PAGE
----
– Then we check that the judges’ results are the same as the live streams’ before we put them into the computer.

Heden has 25 plans, which means that the area of ​​responsibility is very large for all field keepers. But Albayati tells that he does not feel stressed often.

– It is not so stressful during the days when everyone plays. Then everything is scheduled. It is mostly during the mornings and evenings that there is a lot to work with.

What do you think of Partille Cup so far?

– It has been great to meet new friends. My family is originally from Iraq, so it is fun to talk to people in our own language.

Will you work next year too?

– Yes absolutely. I am going to apply again next year. It will be nice, says Ahmed Albayati with a smile.

Alexander Olausson

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KIES is unbeatable so far

Danish team KIES today played against Ull/Kisa IL from Norway in the group final in group 7 of the G18 class. KIES won their sixth straight victory – and now the playmaker Emilie Theil is dreaming about gold.
– Now it’s getting more serious, says the junior national team player.

The swedish teams Önneruds HK, IFK Nyköping and Lugi HF 3, norwegian duo Ull/Kisa IL and Åsane HK 2 and the german team HSV Falkensee have had nothing to resist. KIES has beat every team so far and scored 104 goals and just conceded 58. The group final against Ull/Kisa IL was a close game in the first half. Then KIES stepped up a level and won comfortable, 17 goals to 12.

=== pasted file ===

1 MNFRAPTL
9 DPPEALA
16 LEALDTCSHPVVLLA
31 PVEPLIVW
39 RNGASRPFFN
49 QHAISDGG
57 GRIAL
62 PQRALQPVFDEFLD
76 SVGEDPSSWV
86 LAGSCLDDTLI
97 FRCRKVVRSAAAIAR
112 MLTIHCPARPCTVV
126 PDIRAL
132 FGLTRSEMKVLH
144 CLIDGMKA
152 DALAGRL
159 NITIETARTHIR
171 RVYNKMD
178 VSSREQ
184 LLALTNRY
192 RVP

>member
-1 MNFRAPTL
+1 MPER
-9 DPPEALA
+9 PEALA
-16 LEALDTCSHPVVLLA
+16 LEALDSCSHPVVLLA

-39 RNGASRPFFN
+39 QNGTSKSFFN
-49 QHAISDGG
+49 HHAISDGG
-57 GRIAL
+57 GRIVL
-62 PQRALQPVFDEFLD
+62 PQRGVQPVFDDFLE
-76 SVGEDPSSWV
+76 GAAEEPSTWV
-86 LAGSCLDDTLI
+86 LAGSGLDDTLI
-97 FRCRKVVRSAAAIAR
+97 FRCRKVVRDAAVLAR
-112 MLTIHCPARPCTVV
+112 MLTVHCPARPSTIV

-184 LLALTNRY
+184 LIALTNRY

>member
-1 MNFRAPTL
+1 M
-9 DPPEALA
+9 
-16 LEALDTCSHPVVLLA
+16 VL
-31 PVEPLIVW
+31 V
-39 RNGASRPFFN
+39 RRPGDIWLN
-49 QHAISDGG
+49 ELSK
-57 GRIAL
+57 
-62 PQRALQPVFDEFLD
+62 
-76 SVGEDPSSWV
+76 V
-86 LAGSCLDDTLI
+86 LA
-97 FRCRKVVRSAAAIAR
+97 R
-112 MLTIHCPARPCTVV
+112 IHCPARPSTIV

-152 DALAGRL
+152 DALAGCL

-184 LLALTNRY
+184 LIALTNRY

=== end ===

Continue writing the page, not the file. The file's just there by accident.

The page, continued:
– We have not had such difficult matches before. This was the toughest game so far. I am very pleased with our tournament. Now it’s getting more serious, says Emilie Theil.
She showed self-confidence. She showed it not least when she flipped two penalties over the goalkeeper.
– Haha yes, they were good. When the goalkeeper is standing far out, I usually do that, Emilie says with a big smile.
It’s easy to see that the girls in KIES are real winners that hate to lose. Now when they have won the group they look forward to next challenge.
– There are many good teams, but I believe we can go all the way, says the playmaker.
The danish talent loves the atmosphere at Partille Cup.
– It’s so big! The best thing is to meet teams from other cultures.
She already plays for the junior national team and has huge plans for the future.
– Now when I’ve made my debut in the U17 national team I’m dreaming about reaching the senior national team, says Emilie Theil.
She thinks that her ability to read the game is her biggest strength. She is trying to develop as a player by studying and learning from players in the nordic national teams.
– I like small playmakers, she says.

Eric Nilsson